Examples of sarcoplasm in the following topics:
- Troponin, which regulates the tropomyosin, is activated by calcium, which is kept at extremely low concentrations in the sarcoplasm.
- The concentration of calcium within muscle cells is controlled by the sarcoplasmic reticulum, a unique form of endoplasmic reticulum in the sarcoplasm.
- Muscle contraction ends when calcium ions are pumped back into the sarcoplasmic reticulum, allowing the muscle cell to relax.
- The inward flow of calcium from the L-type calcium channels activates ryanodine receptors to release calcium ions from the sarcoplasmic reticulum.
- Calcium remains in the sarcoplasmic reticulum until released by a stimulus.
- The sarcoplasm is rich with glycogen and myoglobin, which store the glucose and oxygen required for energy generation, and is
almost completely filled with myofibrils, the long fibers composed of
myofilaments that facilitate muscle contraction.
- Each myofibril is surrounded by the
sarcoplasmic reticulum, which is closely associated with the transverse tubules.
- The sarcoplasmic reticulum acts as a sink of Ca+ ions, which are
released upon signalling from the transverse tubules.
- A skeletal muscle cell is surrounded by a plasma membrane called the sarcolemma with a cytoplasm called the sarcoplasm.
- A neural signal is the electrical trigger for calcium release from the sarcoplasmic reticulum into the sarcoplasm.
- The action potential triggers the sarcoplasmic reticulum to release of Ca2+, which activate troponin and stimulate muscle contraction.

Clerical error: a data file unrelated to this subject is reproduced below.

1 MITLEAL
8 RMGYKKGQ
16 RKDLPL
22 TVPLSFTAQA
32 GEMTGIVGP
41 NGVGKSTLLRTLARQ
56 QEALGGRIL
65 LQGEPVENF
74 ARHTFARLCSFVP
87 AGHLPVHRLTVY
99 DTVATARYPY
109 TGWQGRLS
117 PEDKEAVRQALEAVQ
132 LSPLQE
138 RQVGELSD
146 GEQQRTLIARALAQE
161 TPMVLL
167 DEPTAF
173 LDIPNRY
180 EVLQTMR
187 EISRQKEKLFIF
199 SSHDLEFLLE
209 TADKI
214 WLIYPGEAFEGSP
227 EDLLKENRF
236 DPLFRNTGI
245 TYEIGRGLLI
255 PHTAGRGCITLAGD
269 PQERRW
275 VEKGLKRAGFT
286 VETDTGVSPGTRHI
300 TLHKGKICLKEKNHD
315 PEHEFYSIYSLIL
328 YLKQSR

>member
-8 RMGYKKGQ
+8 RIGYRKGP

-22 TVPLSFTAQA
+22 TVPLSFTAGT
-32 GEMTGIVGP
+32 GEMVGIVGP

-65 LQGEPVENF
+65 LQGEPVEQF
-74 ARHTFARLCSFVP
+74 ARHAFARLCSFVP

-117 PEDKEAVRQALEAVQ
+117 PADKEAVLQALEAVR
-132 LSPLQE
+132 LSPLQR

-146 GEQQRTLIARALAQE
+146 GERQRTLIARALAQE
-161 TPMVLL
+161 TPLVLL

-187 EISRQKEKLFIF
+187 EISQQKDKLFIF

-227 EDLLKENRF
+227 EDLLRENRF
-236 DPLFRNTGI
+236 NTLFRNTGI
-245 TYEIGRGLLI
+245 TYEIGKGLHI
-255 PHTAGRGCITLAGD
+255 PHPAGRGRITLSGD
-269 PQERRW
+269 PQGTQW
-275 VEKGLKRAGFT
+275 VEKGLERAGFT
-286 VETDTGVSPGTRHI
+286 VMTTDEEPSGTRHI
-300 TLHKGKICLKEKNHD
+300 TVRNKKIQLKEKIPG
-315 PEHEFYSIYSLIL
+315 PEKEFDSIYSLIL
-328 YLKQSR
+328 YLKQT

- The sarcoplasmic reticulum is a specialized endoplasmic reticulum found in muscle cells.
- When stimulated, a signal transduction cascade leads to increased intracellular calcium from the sarcoplasmic reticulum through IP3 mediated calcium release, as well as enhanced calcium entry across the sarcolemma through calcium channels.
- Once elevated, the intracellular calcium concentration is returned to its basal level through a variety of protein pumps and calcium exchanges located on the plasma membrane and sarcoplasmic reticulum.
- This is accomplished through reuptake of ions into the sarcoplasmic reticulum via exchangers and expulsion across the plasma membrane.
- ATP is no longer provided to operate the SERCA pumps in the membrane of the sarcoplasmic reticulum; these pumps move calcium ions into the terminal cisternae.
- This release of calcium is caused by the loss of ATP-mediated function of calcium pumps of the sarcoplasmic reticulum, due to ATP depletion in the absence of cellular respiration.
- This is specifically caused by eccentric exercise altering muscle ultrastructure and sarcoplasmic reticulum functioning.
- In muscle cells, a specialized SER called the sarcoplasmic reticulum is responsible for storage of the calcium ions that are needed to trigger the coordinated contractions of the muscle cells.
- Depending on the type of training, the hypertrophy can occur through increased sarcoplasmic volume or increased contractile proteins.
- The depolarization activates L-type, voltage-dependent calcium channels (dihydropyridine receptors) in the T-tubule membrane, which are in close proximity to calcium-release channels (ryanodine receptors) in the adjacent sarcoplasmic reticulum.
- Accumulation of metabolites
from these reactions other than lactic acid, such as Mg2+ ions or reactive
oxygen species, can also induce fatigue by interfering with the release of Ca+ ions from the sarcoplasmic reticulum or through reduction in the sensitivity of
troponin to Ca+.